The second round was extremely close and could have gone either way. However, Gooding clearly took the third round on my card.
In the third, Gooding fell to the canvas after a shove and referee Hurley McCall called the trip to the floor a knockdown. From my vantage point, it was certainly a slip. Still Ibraham clearly won the round, the only one that I felt he took without a doubt.
After four rounds, I scored the bout even at 38-38, or two rounds apiece with no extra credit given for the "knockdown".
The official cards told a slightly different story. Judge George Hill gave every round to Rami, and gave him an extra point for the iffy knockdown. His score was 40-35. Lynn Carter gave the fight to Ibraham, 39-36. Pierre Benoist saw it the closest, but still favored Rami 38-37.
The win made Ibraham 4-8-1, 1 KO. He enjoyed the win and revved up his ticket buyers after the verdict was announced. Gooding made a nice showing, but left 1-4, 1 KO.
Philly's Eric Gonzalez made a successful pro debut, beating William Harris, Darby, PA, by unanimous decision in their featherweight bout. I had Gonzalez winning every round, as did official judges Lynn Carter and Pierre Benoist with their 40-36 scores. George Hill saw it a notch closer at 39-37.
Nelson Acevedo won his professional debut with a brutal beat down of Floridian Luis Claudio in a scheduled 4-round bantamweight bout. Southpaw Acevedo started landing his heavy shots early in the bout, and made it clear that he was out for the KO.
Claudio was hurt in the first round and saw no relief in the second. Acevedo shifted to a body attack in the second, and everyone could see the end of the bout coming. After a series of Acevedo lead lefts thumped their way home on Claudio's chin, referee Hurley McCall called it a night. The time was 2:43 of round two.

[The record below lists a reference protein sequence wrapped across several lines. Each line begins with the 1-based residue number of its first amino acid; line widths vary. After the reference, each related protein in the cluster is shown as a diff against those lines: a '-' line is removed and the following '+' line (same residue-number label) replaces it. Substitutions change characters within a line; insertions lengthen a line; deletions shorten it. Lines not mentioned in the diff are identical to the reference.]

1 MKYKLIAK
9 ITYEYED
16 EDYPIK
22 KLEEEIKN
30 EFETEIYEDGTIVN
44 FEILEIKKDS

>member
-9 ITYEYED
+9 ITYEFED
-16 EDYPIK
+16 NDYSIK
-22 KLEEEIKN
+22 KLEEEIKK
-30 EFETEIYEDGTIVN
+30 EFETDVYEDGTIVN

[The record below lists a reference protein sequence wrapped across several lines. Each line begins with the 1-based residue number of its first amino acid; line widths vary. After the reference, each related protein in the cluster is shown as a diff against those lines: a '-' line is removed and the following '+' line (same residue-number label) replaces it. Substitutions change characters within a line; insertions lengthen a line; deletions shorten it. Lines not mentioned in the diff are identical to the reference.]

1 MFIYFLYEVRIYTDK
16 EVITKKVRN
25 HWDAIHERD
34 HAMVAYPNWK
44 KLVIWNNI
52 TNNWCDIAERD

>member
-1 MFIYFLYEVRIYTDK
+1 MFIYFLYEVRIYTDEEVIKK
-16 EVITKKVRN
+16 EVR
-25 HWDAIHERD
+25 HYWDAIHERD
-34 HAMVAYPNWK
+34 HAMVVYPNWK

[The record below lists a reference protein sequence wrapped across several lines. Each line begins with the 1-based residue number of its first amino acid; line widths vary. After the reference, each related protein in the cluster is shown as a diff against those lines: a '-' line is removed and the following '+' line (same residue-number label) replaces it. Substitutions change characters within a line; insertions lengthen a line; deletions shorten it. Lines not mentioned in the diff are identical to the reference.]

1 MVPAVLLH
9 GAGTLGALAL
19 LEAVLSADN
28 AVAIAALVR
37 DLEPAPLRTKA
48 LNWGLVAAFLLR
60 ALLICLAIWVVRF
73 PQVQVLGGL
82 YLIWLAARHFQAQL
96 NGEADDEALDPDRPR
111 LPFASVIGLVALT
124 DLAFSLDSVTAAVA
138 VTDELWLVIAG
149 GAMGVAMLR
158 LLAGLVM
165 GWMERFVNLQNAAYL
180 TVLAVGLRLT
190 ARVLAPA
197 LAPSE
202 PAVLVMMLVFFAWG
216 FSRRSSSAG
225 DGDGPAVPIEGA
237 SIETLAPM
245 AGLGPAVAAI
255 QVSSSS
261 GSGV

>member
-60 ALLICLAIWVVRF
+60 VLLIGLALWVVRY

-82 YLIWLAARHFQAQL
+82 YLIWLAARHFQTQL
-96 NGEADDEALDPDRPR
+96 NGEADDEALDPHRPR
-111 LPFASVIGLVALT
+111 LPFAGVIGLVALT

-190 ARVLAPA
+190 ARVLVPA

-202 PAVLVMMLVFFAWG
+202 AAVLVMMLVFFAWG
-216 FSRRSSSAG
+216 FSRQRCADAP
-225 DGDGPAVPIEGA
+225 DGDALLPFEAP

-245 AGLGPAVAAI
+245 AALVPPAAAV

It was a strong opening night for Acevedo (above left). Claudio, 1-2, 1 KO, lost his second straight (both by TKO).
In the most entertaining war of the evening, Johnson Jajoute won his debut on points over Howard Reece of Belleview, FL, in a junior middleweight contest. Jajoute jumped out in round one, landing strong rights and a good left hook before the session ended.
He continued his work in round two, landing more good right hands that stunned Reece, and threatened to put him down. However, he remained on his feet. In the third, Reece lost a point for rabbit punching, which put his chances of winning a decision out of reach.
In the last round, Reece fought back hard, looking to win the only way remaining. The two rumbled evenly before Jajoute hurt him with a right. But the punch kicked Reece in gear and he began throwing and landing punches.
As the clock ticked down, Jajoute suddenly looked hurt and wobbly. Reece kept pressing and throwing, but Jajoute stayed strong. The bell finally sounded and ended the excellent fight.
The judges all had Jajoute the winner. George Hill scored it 40-35, while Lynn Carter and Pierre Benoist had it 39-36. My score also read 39-36 for Jajoute, giving him the first three rounds and Reece that last.
Reece fell to 1-3, 1 KO. Jajoute, also an MMA fighter, is now 1-0 as a boxer.
Atlantic City light heavyweight Joel De La Paz returned after a four years away from the ring, and remained undefeated with a unanimous decision over Edgar Perez of Chicago. Joel looked a little rusty at first, backing up when he should have been pressing forward on Perez. However, after a couple of rounds, he loosened up, kept his hands moving and walked Perez down. De La Paz won all four rounds on all scorecards, 40-36. De La Paz upped his record to 7-0, 4 KOs, while Perez fell to 5-8, 3 KOs.
North Philly middleweight Fred Jenkins Jr., 6-1, 2 KOs, was scheduled to fight on the card, but his opponent fell out at the last minute. Therefore, Jenkins had to settle for participating in a 3-round exhibition with fellow Philadelphian Lamont Rose.
The show drew a crowd of about 500 on a rainy and cold Friday night. Promoter Humberto Perez plans to stage more shows in Philly this year. Let's hope he does.